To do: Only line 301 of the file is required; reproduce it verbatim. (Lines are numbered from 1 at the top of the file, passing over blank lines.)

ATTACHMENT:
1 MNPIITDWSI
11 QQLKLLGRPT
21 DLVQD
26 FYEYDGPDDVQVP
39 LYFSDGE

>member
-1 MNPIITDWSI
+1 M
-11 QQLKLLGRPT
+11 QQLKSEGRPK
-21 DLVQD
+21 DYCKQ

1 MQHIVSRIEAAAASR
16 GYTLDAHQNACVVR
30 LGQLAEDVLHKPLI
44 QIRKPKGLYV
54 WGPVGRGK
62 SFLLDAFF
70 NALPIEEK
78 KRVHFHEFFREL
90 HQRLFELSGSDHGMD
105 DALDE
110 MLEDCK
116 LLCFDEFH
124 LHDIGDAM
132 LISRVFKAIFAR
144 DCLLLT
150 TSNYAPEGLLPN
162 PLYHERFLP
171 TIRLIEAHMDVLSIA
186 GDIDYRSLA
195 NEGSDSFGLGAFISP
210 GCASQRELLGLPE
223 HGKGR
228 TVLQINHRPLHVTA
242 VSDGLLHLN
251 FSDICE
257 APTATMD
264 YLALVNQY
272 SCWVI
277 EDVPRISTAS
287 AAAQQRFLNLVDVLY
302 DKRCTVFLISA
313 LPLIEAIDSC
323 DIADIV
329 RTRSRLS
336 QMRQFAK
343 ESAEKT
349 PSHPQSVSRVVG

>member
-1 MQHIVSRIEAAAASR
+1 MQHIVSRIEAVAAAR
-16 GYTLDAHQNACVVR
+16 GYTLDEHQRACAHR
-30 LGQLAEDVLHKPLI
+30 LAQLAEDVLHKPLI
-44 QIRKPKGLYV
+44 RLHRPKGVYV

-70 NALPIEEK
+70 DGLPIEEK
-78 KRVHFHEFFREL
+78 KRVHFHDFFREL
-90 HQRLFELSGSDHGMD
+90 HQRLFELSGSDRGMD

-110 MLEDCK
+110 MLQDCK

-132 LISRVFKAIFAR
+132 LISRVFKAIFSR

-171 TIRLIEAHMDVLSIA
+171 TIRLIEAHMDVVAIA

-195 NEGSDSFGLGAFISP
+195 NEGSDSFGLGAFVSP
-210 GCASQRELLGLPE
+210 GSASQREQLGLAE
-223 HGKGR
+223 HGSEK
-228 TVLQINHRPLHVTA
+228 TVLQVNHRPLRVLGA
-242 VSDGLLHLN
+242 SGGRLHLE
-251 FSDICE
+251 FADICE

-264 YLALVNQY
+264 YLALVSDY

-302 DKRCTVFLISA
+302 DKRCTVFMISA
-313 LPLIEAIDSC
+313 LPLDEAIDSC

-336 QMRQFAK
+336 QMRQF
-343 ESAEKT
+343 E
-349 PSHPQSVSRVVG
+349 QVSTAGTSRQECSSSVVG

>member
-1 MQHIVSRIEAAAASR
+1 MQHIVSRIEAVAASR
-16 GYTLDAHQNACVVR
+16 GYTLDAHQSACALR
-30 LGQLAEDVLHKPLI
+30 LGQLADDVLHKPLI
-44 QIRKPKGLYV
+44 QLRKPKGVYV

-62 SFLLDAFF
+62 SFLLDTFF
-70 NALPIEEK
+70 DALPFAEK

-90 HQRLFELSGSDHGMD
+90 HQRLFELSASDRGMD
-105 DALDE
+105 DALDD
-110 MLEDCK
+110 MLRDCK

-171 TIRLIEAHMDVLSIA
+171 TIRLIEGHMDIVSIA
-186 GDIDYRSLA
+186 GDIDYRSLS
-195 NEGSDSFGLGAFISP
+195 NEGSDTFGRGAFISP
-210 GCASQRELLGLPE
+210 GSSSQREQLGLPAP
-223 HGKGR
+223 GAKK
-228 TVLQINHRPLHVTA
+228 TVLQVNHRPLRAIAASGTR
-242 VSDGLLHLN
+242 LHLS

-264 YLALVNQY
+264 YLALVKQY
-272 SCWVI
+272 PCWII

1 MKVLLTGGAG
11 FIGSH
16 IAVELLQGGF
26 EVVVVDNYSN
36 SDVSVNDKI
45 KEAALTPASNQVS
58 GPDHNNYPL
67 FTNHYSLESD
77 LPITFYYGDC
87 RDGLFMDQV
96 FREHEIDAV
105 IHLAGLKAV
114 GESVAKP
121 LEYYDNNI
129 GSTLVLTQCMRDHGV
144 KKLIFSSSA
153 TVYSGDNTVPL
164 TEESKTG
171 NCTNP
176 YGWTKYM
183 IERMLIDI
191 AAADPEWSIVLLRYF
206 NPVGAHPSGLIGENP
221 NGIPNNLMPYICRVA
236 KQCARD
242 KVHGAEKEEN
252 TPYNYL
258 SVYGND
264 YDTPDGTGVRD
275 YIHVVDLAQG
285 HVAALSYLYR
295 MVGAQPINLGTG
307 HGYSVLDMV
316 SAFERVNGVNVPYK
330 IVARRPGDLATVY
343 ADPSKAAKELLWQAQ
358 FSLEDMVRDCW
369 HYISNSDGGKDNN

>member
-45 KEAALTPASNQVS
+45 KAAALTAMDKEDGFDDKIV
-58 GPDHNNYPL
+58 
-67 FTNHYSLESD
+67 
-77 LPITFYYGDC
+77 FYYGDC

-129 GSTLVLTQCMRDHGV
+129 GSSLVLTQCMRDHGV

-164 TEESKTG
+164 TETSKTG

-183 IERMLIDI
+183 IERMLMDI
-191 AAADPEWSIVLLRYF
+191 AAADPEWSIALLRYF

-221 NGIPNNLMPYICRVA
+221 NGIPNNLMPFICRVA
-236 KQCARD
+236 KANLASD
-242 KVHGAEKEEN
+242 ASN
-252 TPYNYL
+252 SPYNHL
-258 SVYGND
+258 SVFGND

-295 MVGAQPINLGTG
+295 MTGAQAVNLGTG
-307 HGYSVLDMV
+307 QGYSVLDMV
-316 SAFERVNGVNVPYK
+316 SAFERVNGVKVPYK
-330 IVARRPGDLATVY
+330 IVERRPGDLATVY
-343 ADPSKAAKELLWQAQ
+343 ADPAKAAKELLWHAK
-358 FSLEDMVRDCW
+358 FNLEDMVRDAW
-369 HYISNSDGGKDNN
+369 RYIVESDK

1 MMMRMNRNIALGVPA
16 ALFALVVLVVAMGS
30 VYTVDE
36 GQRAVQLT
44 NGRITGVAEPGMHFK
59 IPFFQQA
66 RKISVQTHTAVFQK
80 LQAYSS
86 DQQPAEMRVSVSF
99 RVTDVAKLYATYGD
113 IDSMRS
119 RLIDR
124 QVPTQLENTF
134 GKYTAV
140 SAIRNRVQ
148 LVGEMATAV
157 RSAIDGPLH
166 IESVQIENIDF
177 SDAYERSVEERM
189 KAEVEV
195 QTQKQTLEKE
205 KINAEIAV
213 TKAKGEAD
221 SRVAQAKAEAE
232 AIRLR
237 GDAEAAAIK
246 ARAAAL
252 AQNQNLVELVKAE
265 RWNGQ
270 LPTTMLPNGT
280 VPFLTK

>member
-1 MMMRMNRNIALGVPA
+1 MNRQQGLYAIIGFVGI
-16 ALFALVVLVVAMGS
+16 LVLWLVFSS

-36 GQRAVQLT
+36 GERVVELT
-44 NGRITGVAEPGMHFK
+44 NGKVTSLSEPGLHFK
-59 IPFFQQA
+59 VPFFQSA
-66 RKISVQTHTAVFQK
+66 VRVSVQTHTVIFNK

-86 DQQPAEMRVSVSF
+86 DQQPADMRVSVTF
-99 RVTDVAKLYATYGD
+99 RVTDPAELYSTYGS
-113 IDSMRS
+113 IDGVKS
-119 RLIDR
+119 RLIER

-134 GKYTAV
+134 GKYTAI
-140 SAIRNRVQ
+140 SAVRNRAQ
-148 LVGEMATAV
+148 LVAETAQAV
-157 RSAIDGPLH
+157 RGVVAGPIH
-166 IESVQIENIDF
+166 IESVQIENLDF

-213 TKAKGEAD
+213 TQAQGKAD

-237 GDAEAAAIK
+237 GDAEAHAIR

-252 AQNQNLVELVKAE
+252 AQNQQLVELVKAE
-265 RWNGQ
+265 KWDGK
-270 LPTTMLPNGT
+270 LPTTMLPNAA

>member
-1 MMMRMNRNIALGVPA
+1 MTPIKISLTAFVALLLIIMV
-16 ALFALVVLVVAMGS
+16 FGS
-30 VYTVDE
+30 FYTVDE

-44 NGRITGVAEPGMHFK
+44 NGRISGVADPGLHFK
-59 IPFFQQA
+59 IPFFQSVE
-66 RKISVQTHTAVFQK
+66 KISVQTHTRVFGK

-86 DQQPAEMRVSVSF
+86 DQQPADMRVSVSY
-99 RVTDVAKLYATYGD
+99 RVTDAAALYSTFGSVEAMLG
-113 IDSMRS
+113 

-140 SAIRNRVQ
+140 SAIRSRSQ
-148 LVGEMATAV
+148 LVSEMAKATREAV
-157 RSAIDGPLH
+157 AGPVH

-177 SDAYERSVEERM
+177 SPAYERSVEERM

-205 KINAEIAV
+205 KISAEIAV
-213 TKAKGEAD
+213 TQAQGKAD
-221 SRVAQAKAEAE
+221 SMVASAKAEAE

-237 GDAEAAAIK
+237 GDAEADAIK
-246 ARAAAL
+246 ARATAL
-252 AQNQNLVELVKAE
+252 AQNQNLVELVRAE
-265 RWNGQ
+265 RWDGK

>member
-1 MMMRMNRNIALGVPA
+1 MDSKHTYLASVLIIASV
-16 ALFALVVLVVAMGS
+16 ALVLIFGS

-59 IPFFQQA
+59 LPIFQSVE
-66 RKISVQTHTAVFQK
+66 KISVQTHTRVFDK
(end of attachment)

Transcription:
+113 